I visited a wonderful photographer in California a few months ago. Gregory Moore. We had a nice dinner and as we walked along the evening streets chatting about photography (imagine that) he kept pulling out his little point and shoot and clicked off shots of walls, town streets, store fronts, and anything that caught his eye.
I’ve loved his work because of his subdued lighting. Especially when it’s obviously a location shot. Well, not really a location shot. I think he often does a shot in the studio and lights it impeccably. Then in post he adds one or more backgrounds in and then uses yet another set of amazing skills to blend them so perfectly that I can’t really tell that it might not be on location. Then again, I’ve been with him on a location shoot where he used even more of the same background to add more flavor and emotion to a shot.
So, there is still a good reason to have a good P&S in your pocket at all times when wondering around. Just the other day I was walking the mall and there was a wall between stores that was seemingly out of place. Beautiful wood or different colors. Now I have it as a possible backdrop in a future shot. And it’s mine, I don’t have to pay anyone for the right to use it.
Speaking of rights, I always make sure there isn’t any ‘prior art’ in a shot. There was a photographer that took a picture that was published and in the background, blurred out by the DOF, was some graffitti. Now, the graffitti wasn’t legal but the tagger who created it sued the photographer for $10,000 and won.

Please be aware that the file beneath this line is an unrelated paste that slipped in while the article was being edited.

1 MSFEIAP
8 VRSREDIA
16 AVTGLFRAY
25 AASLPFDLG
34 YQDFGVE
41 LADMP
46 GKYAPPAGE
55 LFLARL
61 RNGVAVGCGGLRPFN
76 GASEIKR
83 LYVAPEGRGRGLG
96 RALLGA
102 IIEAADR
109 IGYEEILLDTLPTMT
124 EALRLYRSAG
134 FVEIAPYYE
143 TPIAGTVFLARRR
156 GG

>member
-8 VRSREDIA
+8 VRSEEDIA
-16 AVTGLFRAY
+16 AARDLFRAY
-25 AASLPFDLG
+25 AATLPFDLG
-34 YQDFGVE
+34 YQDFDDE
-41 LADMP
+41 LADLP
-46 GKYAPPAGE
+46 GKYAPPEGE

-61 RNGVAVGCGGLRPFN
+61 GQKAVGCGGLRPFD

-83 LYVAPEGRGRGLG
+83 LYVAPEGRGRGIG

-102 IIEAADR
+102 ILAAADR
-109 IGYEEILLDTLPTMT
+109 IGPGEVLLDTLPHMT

The first thought is, why not just use my cell phone? And I have before. But, having a camera that has enough lens to capture some good light, has a nice ISO range, and in the case of the camera I’m looking at, the Canon S120, the low fStop of f1.8 will make evening pictures rock. But, most important, is to get one with at least 12mp and RAW so the image can be manipulated a LOT after the fact. This is also the difference between the $100 camera and the $450 camera. But, worth it. Pick whatever you like but so some serious research to make sure you find what you like and it has good reviews. Sony seems to lead the pack but it’s a close call these days. Canon is hot on their heels and I didn’t see anyone talking about Nikon at all. Which is odd because Nikon was hyping their P&S cameras in ads not long ago claiming that if you had their P&S you didn’t need a photographer. Yeah, that impressed me too…really?
So, work on those masking skills in Photoshop and start building up that background library.
Okay, so, you have chatted with a model and you set a date and time for a shoot. Now you are sitting there, camera ready, maybe a studio rented, and even a makeup artist standing by. And….
The model doesn’t show. She doesn’t answer the phone. She unfriends you on Facebook and blocks you. No excuse, no reason, just what we call a no show.
The photographer sits and wonders what happened. He doubts his work for a bit wondering why this model wouldn’t do everything possible to get a chance to shoot with him or her. Then the anger at the lack of professionalism sets in. Just common curtesy of a simple phone call or text would be all it took. But no. Nothing.